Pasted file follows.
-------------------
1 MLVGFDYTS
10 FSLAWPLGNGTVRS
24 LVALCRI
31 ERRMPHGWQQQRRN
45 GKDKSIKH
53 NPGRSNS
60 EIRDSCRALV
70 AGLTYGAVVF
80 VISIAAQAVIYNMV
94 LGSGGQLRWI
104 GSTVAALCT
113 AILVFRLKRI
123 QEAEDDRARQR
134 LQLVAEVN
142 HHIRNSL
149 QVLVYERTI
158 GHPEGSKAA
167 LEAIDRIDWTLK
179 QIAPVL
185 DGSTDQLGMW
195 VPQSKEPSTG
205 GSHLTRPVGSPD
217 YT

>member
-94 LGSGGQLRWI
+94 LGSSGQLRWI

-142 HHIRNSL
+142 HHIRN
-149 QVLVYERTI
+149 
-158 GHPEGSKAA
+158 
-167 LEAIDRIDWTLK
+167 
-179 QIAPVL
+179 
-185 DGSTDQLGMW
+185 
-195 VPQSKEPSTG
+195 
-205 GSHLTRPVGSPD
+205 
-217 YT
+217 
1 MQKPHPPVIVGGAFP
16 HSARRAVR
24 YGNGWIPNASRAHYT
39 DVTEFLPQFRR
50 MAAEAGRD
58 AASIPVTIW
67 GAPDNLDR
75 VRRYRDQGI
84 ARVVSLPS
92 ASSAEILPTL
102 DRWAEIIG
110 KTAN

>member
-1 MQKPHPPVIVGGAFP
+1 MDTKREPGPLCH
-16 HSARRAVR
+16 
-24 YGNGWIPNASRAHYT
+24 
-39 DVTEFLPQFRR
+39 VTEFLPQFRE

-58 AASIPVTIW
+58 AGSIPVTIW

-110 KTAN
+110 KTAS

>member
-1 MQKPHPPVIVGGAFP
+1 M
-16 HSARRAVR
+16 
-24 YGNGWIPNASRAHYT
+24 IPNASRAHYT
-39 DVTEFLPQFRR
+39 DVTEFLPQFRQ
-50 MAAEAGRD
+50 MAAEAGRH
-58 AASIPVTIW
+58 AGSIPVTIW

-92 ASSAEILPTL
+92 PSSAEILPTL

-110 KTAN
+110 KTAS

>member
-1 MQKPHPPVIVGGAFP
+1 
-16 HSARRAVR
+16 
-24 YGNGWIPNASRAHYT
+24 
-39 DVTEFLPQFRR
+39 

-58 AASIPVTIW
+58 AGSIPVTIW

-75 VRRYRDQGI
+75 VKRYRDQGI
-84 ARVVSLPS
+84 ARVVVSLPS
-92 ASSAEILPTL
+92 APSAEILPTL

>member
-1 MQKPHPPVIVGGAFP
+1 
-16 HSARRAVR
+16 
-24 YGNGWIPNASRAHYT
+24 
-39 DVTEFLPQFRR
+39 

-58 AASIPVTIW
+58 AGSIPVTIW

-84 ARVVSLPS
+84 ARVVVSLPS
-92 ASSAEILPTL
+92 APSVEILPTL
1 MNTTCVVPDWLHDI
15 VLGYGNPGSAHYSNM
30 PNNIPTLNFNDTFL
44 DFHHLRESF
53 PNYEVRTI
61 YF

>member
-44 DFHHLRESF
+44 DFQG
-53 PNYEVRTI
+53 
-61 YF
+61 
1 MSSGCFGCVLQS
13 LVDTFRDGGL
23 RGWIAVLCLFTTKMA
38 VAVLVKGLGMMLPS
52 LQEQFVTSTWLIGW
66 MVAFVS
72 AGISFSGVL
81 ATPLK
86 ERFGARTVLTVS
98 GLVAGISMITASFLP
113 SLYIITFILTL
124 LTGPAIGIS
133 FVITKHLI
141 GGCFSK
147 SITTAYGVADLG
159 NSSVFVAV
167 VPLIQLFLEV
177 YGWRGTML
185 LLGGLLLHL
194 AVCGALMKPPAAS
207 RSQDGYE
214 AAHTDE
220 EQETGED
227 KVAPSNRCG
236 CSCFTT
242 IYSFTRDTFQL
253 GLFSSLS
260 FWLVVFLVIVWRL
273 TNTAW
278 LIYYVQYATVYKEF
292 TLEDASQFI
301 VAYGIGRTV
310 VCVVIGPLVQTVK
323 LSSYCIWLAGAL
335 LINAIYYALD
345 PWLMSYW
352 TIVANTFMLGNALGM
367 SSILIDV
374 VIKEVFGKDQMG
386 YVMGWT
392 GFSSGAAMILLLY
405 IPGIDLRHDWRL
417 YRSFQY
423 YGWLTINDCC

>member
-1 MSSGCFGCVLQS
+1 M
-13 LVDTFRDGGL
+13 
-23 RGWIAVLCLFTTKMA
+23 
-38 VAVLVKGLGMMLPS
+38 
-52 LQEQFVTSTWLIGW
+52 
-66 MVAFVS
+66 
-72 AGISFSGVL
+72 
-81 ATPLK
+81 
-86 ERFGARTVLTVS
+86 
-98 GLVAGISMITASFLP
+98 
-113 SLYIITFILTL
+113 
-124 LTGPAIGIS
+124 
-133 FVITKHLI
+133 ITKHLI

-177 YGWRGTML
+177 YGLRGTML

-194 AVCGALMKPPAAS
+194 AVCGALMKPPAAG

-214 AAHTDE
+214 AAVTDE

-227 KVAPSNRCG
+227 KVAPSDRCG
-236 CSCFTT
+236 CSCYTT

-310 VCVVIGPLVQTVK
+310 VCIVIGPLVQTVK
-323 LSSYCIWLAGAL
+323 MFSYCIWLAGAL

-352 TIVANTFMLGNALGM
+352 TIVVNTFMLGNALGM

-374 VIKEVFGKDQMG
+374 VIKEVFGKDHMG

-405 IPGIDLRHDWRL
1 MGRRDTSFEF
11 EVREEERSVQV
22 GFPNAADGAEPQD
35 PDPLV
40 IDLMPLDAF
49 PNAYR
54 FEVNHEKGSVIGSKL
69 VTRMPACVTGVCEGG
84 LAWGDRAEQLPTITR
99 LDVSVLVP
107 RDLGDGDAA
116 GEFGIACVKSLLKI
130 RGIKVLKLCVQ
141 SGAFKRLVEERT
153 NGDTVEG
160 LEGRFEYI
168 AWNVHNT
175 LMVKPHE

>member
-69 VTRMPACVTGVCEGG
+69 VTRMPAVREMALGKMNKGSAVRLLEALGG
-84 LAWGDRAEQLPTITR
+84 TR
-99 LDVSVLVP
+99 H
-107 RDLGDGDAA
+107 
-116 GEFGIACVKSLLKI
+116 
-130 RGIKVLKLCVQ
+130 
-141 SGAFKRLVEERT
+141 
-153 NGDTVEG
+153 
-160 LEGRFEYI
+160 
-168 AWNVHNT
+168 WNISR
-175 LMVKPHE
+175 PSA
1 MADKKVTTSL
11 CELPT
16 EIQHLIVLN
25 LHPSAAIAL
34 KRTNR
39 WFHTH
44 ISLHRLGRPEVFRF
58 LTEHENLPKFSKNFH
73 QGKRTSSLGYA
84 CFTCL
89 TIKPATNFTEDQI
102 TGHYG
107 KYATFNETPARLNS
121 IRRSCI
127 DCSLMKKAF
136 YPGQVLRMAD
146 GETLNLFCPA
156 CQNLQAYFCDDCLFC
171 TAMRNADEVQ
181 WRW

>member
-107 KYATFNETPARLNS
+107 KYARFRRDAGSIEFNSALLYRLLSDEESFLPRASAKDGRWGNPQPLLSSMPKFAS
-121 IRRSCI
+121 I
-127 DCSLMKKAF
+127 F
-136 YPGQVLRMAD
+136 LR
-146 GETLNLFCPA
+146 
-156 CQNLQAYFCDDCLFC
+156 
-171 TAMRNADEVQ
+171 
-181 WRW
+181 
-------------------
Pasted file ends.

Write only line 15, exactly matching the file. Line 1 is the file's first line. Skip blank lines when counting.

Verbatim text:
142 HHIRNSL